31 January 2024

How to keep using (some) plastic without trashing the planet

Estimated reading time: 3 Minutes

Nowadays, plastics are everywhere. They're in our cars, clothes, food packaging, and even in the insulation in our homes. We've gotten so good at making plastics that, in 2015, we produced over 380 million tons of them. However, plastics bring forth a big problem: they're hard to dispose of properly. It’s estimated that in the 2010s, the global economy lost about 80% of our plastic waste to the environment instead of feeding it into waste disposal systems like recycling plants, landfills, or incinerators.

As well as challenges with waste management, plastics contribute to global warming by releasing significant amounts of carbon dioxide. In fact, the annual emissions released from the plastic lifecycle is equivalent to the total emissions of Germany, the UK, and France combined. 

Smith School researchers are working on ways to make our plastic system more sustainable and to reduce the amount of plastic we use. This is critical work to decrease pollution and reduce emissions. Creating a circular economy for plastics needs to consider every stage of a product's life – from creation to disposal – while trying to keep useful plastic in the economy and out of the environment as much as possible. 

To tackle this ‘wicked problem’ we have joined forces with the Oxford Chemistry Department and Faculty of Law, as part of the Oxford Martin School's Programme on the Future of Plastics.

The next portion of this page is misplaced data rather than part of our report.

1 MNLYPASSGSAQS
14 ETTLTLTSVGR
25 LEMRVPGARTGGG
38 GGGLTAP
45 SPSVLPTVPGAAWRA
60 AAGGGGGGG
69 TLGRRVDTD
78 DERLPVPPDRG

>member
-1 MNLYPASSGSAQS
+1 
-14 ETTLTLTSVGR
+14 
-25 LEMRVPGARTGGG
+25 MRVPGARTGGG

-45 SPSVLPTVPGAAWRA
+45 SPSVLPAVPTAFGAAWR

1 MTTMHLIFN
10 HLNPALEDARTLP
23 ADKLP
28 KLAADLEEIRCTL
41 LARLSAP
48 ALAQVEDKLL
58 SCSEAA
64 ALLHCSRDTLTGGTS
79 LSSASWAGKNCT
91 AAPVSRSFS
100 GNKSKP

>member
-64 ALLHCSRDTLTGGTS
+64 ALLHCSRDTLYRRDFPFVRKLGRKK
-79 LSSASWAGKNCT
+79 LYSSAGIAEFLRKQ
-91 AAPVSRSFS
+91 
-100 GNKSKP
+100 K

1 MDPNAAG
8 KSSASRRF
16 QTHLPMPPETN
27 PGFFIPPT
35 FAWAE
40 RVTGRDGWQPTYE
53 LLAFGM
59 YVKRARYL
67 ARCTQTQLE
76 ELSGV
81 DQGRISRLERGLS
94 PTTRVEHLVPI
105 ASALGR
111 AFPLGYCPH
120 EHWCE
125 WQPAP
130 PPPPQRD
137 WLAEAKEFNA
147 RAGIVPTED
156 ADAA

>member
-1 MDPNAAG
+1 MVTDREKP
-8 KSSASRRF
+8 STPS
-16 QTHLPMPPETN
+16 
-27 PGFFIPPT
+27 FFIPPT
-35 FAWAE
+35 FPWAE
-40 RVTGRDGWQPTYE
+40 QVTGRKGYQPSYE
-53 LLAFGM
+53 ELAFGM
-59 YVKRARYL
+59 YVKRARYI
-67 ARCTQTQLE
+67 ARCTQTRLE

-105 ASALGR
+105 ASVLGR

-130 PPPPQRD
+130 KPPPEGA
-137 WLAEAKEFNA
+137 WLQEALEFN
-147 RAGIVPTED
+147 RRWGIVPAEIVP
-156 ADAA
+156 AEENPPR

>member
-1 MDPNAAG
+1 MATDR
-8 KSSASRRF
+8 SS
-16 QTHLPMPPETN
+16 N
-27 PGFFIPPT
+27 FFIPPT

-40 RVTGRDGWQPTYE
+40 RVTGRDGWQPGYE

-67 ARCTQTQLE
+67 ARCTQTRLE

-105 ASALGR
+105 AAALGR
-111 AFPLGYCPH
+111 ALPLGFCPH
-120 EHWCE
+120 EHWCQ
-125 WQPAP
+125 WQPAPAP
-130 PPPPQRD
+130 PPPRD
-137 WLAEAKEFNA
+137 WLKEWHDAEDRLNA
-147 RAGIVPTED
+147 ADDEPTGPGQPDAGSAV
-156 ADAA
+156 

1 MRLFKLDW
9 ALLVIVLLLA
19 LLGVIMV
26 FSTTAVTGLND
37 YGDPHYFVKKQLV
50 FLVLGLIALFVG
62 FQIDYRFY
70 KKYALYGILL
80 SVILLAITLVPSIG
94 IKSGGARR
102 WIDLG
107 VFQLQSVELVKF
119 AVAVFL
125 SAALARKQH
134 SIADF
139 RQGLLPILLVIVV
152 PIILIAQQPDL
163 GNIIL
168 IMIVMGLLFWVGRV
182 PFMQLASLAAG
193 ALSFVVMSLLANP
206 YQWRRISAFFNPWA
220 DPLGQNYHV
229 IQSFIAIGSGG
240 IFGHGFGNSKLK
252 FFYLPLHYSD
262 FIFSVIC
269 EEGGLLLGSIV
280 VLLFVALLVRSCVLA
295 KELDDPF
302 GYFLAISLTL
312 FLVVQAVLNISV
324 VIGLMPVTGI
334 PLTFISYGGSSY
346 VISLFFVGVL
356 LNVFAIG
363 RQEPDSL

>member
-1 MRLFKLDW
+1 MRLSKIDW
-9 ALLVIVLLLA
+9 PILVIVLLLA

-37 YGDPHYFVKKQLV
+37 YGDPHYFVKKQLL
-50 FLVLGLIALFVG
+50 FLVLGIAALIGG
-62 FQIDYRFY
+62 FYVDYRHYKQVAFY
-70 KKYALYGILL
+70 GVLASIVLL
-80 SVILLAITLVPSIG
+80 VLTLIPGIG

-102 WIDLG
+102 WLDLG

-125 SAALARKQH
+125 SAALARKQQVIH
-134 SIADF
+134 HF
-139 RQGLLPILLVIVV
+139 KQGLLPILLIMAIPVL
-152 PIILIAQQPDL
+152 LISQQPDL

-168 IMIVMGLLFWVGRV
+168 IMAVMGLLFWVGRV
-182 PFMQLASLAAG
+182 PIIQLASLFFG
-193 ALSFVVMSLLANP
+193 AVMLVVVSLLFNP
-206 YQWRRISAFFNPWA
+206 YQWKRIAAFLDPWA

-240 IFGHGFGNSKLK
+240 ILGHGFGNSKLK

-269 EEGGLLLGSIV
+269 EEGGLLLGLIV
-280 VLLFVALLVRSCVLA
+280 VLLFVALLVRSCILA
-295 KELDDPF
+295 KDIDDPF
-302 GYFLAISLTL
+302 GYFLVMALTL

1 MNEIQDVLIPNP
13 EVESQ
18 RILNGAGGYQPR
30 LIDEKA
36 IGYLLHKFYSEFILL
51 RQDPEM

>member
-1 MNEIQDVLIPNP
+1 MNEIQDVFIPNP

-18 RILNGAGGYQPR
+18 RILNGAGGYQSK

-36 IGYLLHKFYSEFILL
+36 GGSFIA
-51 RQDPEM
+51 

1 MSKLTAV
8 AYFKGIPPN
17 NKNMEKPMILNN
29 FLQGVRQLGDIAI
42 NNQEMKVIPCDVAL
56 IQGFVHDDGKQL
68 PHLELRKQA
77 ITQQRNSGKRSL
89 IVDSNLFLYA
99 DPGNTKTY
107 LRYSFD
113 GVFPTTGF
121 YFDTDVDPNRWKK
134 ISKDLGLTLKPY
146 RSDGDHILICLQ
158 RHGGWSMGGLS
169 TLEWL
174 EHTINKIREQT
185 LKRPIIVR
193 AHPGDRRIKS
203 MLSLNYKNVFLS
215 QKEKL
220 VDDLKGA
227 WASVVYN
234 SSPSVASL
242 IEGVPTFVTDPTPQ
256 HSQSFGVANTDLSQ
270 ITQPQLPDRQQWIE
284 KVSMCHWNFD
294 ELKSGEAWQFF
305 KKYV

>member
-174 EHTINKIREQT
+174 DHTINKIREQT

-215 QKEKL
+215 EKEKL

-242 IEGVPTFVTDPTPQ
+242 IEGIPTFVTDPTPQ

The problem is that plastics, while contributing hugely to global pollution and greenhouse gas emissions, are extraordinarily useful.
Cameron Hepburn, Battcock Professor of Environmental Economics

Released on 31 January 2024 in Nature Sustainability, new research from the team finds that creating a circular economy for plastics in order to reduce their negative impacts is possible, but only if we take bold steps to change the current system. 

We identified four main recommendations to help make plastics sustainable: 

  • Significantly cut down the amount of plastic we use 
  • Invest in better waste management infrastructure, especially for recycling 
  • Design plastics to be easier to recycle 
  • Use sustainable materials to make plastic products

We explore these recommendations in more detail below.

A circular economy for plastics requires managing demand, recycling, and switching to renewable raw materials

1.  Reduce plastics demand by 50%

A critical component of reducing plastics pollution and emissions is to significantly decrease the amount of plastics we use. The research team estimates that plastic demand needs to be cut by halve by 2050 to make a circular economy for plastics feasible. 

A combination of approaches can help reduce plastic demand, including re-designing products to require less plastic (for example, by removing unnecessary packaging, substituting alternative materials for plastics, and choosing plastics with a longer lifespan and higher recyclability).

2. Ensure 95% of plastics are recycled